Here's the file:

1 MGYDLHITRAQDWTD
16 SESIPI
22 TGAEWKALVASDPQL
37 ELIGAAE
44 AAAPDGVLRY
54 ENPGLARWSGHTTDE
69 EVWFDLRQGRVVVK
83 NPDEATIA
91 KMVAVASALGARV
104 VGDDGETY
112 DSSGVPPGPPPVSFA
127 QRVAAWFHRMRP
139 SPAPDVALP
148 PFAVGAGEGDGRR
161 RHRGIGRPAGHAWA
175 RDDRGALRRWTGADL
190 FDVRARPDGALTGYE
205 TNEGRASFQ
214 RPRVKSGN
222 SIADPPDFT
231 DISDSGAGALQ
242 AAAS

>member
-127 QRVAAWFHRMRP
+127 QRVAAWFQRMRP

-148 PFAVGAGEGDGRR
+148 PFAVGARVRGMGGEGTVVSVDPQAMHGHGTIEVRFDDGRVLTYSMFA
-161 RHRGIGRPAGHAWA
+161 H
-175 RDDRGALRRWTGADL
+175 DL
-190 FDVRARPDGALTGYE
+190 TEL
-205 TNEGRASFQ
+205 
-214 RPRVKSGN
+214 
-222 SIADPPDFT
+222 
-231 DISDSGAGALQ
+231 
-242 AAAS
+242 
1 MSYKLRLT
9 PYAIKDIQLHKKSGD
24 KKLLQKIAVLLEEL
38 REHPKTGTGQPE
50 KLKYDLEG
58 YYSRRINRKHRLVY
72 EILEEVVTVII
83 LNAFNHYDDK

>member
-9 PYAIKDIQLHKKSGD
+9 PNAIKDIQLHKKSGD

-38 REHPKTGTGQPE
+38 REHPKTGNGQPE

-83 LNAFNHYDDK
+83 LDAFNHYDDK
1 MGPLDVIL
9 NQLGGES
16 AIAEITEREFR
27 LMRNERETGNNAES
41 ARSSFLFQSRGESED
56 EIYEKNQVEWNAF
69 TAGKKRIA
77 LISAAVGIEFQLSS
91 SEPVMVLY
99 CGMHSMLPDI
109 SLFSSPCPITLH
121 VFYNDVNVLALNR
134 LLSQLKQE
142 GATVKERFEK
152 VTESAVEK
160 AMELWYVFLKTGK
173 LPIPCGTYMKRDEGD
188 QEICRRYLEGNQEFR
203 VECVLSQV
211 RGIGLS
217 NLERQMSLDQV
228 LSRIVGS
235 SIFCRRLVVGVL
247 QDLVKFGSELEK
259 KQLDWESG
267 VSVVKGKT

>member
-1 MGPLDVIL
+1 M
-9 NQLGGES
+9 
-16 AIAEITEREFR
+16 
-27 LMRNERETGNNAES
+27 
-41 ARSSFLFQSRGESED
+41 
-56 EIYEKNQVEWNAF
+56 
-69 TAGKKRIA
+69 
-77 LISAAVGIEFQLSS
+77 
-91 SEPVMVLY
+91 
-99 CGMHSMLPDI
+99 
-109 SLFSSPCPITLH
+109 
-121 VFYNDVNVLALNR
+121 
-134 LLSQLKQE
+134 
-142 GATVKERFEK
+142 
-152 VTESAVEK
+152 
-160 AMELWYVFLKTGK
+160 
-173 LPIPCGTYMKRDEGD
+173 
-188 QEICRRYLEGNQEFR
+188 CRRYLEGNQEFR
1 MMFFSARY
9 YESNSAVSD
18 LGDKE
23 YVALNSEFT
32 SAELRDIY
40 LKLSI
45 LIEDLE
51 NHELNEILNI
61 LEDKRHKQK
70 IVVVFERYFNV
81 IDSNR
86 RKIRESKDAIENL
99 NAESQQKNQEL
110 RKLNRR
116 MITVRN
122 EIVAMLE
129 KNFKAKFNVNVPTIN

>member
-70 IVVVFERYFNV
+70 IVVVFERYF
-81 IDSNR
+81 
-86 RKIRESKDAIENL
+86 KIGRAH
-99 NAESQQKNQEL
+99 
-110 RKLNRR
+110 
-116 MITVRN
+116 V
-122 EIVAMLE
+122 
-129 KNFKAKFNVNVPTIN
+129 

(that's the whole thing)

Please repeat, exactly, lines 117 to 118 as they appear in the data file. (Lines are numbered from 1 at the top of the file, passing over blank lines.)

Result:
+160 
-173 LPIPCGTYMKRDEGD